This month, Facebook Campus, a college-only section within Facebook, has launched with 30 schools in the United States. With schools largely shifting toward online classes this semester, Facebook hopes the new section will help students connect with their classmates despite not being on campus.
Creating a Campus profile requires a college email and graduation year. Having a profile offers you access to a section dedicated to your university, where you can find campus-related groups, events, and chatrooms to socialize. Basically, it’s a lot like what Facebook—or the Facebook, as it was first called—did in 2004 when it first launched as a platform for college students.
In recent years, the social network has struggled to keep the attention of younger users who are more into Instagram and TikTok. According to a 2018 Pew Research study, only 51 percent of U.S. teens use Facebook, and that figure could have cratered further in the past two years. In 2013, that number was 94 percent—but they didn’t all love it. As Amanda Hess wrote for Slate at the time, “the majority complained of ‘an increasing adult presence, high-pressure or otherwise negative social interactions, or feeling overwhelmed by others who share too much.’ ”
Seemingly aware of the uphill battle it faces, Facebook is giving away free merch to people who make Campus profiles. But as I discovered when I talked to friends at Northwestern University, where I graduated from with a masters in August, that approach might have some drawbacks. To attract students, Facebook released a four-point to-do list: add classes to your profile, join a club group, post an introduction to a campus group, and invite a classmate. After that, students receive a code to redeem for “free swag,” such as beach towels, T-shirts, and water bottles. Campus users have indeed been completing the checklist—but as these screenshots show, they don’t seem to be engaging so much as doing the bare minimum.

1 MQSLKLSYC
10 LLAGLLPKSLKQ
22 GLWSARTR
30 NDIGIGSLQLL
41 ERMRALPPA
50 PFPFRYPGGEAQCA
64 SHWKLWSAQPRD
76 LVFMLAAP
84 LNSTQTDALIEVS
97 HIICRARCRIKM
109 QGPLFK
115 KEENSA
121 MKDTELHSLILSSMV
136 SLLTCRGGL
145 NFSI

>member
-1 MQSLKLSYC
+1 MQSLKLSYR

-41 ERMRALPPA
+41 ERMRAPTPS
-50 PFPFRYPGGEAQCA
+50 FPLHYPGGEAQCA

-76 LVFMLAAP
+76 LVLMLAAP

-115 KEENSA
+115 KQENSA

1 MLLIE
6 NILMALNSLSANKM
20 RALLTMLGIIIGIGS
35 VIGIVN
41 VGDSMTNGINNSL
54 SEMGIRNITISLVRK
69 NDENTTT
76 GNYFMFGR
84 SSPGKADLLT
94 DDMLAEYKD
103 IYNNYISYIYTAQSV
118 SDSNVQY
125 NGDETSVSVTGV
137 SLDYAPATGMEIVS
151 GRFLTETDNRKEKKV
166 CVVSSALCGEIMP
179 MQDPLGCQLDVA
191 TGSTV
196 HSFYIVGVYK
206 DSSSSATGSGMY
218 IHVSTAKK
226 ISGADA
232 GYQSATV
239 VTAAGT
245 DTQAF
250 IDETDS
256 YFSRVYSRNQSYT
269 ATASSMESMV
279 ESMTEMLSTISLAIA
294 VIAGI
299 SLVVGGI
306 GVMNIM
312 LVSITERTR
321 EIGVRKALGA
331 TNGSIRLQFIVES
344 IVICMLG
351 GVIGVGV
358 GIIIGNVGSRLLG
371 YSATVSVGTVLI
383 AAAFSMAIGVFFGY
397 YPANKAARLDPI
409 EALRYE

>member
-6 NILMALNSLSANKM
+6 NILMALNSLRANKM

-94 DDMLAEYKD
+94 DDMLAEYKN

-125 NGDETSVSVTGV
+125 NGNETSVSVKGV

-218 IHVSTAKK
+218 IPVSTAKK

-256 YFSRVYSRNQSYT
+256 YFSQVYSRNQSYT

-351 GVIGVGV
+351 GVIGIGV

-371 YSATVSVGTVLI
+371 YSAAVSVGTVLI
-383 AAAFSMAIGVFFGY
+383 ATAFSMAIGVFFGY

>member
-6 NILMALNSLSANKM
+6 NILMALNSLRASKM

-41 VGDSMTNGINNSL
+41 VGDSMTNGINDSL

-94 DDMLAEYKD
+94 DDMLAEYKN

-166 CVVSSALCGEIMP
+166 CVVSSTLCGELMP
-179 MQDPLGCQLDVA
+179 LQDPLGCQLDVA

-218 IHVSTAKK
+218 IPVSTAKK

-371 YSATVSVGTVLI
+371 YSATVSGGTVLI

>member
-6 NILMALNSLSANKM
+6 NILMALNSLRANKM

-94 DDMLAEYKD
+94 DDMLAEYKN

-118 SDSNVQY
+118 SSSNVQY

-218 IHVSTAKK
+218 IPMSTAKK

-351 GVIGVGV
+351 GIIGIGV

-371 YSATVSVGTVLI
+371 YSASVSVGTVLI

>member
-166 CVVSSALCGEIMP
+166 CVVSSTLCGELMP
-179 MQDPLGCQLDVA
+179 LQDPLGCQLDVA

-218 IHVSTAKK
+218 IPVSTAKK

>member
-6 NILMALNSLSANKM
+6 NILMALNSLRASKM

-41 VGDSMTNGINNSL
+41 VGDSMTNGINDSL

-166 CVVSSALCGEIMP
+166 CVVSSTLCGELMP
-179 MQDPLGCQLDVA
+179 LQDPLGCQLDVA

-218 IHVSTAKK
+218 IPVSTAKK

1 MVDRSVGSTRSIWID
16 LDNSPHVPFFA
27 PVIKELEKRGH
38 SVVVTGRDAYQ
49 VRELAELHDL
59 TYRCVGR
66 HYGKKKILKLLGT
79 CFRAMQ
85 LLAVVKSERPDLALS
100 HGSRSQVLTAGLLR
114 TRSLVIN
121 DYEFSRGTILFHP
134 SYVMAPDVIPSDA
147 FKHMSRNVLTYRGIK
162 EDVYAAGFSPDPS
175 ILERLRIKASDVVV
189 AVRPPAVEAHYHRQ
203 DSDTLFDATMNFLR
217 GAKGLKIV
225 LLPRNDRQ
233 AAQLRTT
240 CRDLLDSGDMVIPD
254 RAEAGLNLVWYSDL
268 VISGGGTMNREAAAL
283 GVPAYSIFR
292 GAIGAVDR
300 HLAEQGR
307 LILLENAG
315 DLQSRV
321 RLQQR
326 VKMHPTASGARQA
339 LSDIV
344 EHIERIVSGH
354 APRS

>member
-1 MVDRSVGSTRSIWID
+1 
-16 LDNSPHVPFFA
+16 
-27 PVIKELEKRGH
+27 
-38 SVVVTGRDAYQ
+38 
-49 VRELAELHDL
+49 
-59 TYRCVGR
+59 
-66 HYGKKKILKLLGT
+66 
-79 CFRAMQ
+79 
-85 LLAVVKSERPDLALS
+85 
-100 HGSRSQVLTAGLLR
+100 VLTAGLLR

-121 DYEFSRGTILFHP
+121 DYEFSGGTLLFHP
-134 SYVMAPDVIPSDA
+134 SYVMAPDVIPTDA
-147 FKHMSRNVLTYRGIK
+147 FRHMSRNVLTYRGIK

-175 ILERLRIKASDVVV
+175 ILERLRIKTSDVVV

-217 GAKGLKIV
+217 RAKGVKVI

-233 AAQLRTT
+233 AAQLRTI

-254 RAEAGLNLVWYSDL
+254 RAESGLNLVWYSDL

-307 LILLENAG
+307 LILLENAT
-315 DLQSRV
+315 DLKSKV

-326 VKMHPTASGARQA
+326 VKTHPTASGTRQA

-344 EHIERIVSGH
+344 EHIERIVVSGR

Part of the challenge, of course, is that many of Facebook Campus’ features have already been established on other apps, or even within Facebook itself. For example, college student organizations have had Facebook groups for years, and the Campus feature does not relocate these groups to its section. The chat function, where students can create chat rooms for their dorm or club, might be useless to returning students, who are more likely to already have friend groups and not feel the need to meet new people. You’re also able to see a class roster, a feature also available on the popular school site Canvas, but it’s incomplete if not every person has a Campus account.
It’s easy to look at those students’ posts and dismiss Facebook Campus as a failure in the making, but the thing is: It isn’t a ghost town. Students are signing up, and some are using it to start groups and interact with their classmates. Even students who are creating profiles for the free merch are basically signing themselves up to be walking billboards for the website. So maybe Facebook will win at the end after all.